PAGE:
She smiled, looking at me in the rear-view mirror. “That’s the spiro for you,” she commented. “Don’t worry, there should be one a few miles up ahead.”

About half an hour later, we pulled into a small rest stop off the side of the road; I got out of the car and walked to the toilet, while my friends waited for me, and in short order I was walking back towards our vehicle. We were way off in the boonies, there was no one around – even the rest stop was just the toilets, and a pair of vending machines under an awning.

As I was approaching the car, my phone pinged; there was a signal even out there, it seemed. I pulled it out, unlocked it, and read the message.

It was a simple message: just four words, from my mother.

Theo. Is this you?

Following the words was a picture of me, Lena, and Patrick, as we walked into the Planned Parenthood clinic I’d gotten my hormone prescription from.

I felt blood drain from my face.

With shaking hands, I typed and sent the reply: no.

Almost as soon as I’d pushed the button, my phone started ringing; I yelped in surprise, and almost dropped the device to the ground, I was so startled. Then I just froze, standing there, looking at the screen, where the picture was still prominently displayed, and a notification was telling me my mother was calling me.

My friends must have noticed my expression, since they hurried over.

“Allie? Allie, what’s wrong?” Patrick asked.

Wordlessly, I just pointed at the screen. At the picture that was still on it.

The phone stopped ringing: the call had gone to voicemail. A second later, the ringing resumed: Mother was calling me again.

“Wh… What? What do I do?” I whispered in a panicked voice, almost as if my mother could hear me, even though I hadn’t picked up.

“You have to answer, Allie,” Lena said.

“What? No!” I hissed back. “You’ve seen the picture! What if she asks me about it?”

The ringing stopped again. And then started again.

“I…” she began. She sighed. “I don’t know. But you can’t ignore her forever, can you?”

“Oh, I can,” I said.

“Allie, no,” Pat said, putting a hand on my shoulder. “You have to face this, sooner or later. Better do it now.”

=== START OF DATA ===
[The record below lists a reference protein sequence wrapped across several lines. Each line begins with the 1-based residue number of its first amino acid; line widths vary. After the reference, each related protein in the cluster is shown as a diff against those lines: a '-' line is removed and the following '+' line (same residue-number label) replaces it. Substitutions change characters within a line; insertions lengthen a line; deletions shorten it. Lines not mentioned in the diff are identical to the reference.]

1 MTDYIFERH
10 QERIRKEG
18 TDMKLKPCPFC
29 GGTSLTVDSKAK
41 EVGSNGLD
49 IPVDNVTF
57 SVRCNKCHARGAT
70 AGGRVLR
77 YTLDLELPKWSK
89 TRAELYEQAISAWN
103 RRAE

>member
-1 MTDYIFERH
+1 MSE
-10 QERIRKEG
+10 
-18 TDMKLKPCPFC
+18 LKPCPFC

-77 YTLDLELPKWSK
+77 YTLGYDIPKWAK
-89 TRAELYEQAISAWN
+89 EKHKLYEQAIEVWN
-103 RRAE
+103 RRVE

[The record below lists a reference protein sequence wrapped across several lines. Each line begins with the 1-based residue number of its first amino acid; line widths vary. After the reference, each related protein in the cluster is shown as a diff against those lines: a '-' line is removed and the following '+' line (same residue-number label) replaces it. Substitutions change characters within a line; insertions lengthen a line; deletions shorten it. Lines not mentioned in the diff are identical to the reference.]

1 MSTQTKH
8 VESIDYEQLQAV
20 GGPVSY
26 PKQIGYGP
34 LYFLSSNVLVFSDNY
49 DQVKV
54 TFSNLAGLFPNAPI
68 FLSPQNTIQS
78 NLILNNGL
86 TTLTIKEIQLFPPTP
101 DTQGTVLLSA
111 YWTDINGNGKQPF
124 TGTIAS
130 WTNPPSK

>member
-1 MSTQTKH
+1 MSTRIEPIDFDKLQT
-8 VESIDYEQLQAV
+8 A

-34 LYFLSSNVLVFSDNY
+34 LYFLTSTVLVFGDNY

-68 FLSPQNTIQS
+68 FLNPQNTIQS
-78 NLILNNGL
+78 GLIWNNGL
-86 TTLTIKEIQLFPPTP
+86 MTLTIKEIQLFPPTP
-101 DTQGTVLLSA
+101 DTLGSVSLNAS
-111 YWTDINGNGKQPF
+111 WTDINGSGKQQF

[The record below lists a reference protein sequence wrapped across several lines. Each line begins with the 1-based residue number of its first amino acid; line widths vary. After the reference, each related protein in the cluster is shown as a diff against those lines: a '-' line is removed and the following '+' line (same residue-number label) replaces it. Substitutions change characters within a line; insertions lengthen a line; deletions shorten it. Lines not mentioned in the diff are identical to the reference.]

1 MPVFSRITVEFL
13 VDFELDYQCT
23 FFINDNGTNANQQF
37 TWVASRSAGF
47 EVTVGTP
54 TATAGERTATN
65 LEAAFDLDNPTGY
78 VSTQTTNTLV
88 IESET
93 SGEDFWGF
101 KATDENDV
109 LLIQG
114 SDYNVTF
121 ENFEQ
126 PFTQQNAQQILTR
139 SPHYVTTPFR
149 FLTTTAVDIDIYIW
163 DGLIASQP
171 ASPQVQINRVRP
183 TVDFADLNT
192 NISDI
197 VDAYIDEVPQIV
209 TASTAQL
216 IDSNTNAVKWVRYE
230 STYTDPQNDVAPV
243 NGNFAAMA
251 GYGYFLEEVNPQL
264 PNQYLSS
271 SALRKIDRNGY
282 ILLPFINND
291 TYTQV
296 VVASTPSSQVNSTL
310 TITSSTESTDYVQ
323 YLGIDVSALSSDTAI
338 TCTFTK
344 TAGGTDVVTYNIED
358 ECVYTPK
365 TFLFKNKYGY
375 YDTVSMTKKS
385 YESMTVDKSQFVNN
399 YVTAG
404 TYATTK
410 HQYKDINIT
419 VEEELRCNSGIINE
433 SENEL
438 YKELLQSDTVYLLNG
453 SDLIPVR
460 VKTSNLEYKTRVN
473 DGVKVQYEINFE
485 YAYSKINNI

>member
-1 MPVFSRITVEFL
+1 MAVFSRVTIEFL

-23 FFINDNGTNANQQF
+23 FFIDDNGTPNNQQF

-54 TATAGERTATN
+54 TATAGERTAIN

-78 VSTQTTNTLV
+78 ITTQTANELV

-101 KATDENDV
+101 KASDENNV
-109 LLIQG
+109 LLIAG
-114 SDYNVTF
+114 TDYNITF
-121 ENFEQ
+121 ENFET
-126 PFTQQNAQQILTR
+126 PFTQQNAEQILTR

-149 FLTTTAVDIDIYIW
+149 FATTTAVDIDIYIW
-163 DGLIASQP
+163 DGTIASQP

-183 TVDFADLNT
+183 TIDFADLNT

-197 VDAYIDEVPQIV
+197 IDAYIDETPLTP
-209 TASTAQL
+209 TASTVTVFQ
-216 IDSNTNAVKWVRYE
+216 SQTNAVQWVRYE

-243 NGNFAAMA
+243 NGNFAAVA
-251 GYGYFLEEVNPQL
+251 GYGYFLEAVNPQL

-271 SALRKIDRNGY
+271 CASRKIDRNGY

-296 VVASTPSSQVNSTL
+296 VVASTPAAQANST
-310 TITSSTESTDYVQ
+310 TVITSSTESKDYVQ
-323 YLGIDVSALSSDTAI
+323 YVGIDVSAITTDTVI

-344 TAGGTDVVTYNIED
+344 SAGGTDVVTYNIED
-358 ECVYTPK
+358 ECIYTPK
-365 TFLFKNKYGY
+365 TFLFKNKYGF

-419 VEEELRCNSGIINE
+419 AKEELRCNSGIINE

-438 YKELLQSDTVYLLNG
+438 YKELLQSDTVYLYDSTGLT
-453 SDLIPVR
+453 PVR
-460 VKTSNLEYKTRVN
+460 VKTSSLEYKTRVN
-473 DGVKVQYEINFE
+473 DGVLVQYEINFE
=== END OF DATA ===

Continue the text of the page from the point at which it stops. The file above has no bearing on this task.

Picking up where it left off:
I looked at him.

“We’re here for you,” he added. Lena nodded in agreement.

For the third time, the call went to voicemail. And for the fourth time, my mother called me.

I looked down at my phone, and gulped. I glanced at Lena and Patrick, then started moving my finger towards the “answer” button.

“Put it on loudspeaker, so we can hear,” Lena said. I nodded, and pressed the button.

“Hello?” I said.

“Why did you lie to me, Theo?” my mother’s voice asked. She didn’t sound angry, just disappointed, which if anything was worse.

“I didn’t lie,” I replied. “I--”

“Don’t even try,” she said. “I called the insurance, they told me there was a charge at that clinic on that day, and another one at a pharmacy just down the street. It’s you in that picture.” I could hear her take a deep breath. “Why did you go to an abortion clinic, Theo? And with a girl. I thought I’d raised you better than this.”

“Where did you get that picture?” I asked.

“Uncle Adam. He’s the coordinator for a network of pro-life groups,” Mother answered. “Someone snapped your picture when you went into the clinic and shared it to their private chat, and your uncle saw it and sent it to me.” She paused, then asked again: “Why did you go to an abortion clinic, Theo?”

I hesitated; I didn’t know what to say. In the end, I went with the truth. A partial truth, anyway.

“I didn’t go there for an abortion,” I said. “I went there for… Something else.”

“What then?” my mother said. “Why did you go there?”

I didn’t answer; I just stared at the phone, and then looked at my friends: they had identical worried expressions on their faces.

“Theo? Are you still there?” came my mother’s voice again. “What aren’t you telling me, Theo?”

“It’s… Not something I can talk about over the phone,” I answered. “I will tell you. But in person.”

“Come home, then,” she said. “So we can talk properly. As a family.”

Desperately, I tried to think of an excuse. “I can’t come home right now,” I said. “Finals week is coming up, I have to study. I can’t miss several days in a row to come home, and then travel back to college in time to take my exams.”

“I will come there, then,” she replied. “I’ll pack a bag, take the car. If I don’t stop along the way, I can be there in a day.”

Oh, no. This was becoming worse and worse. But there was no way I could refuse, could I? At least I would be on friendly ground. And my friends could give me some support…

Support.

“Bring Peter and Leah too,” I said. “This way, we can all talk together.”

My mother seemed to hesitate. “But… They can’t miss school.”

“This is more important than school,” I answered. “This is about family.”

There was a prolonged silence on the line, then she replied, “Okay. I’ll arrange things, and we’ll be there on Monday, three days from now. See you then, Theo.” She paused. “I love you.”

She hung up.

I was too stunned to say anything; I just stood there, as tears started flowing down my face. I barely noticed my friends hugging me to comfort me.

What the fuck was I going to do?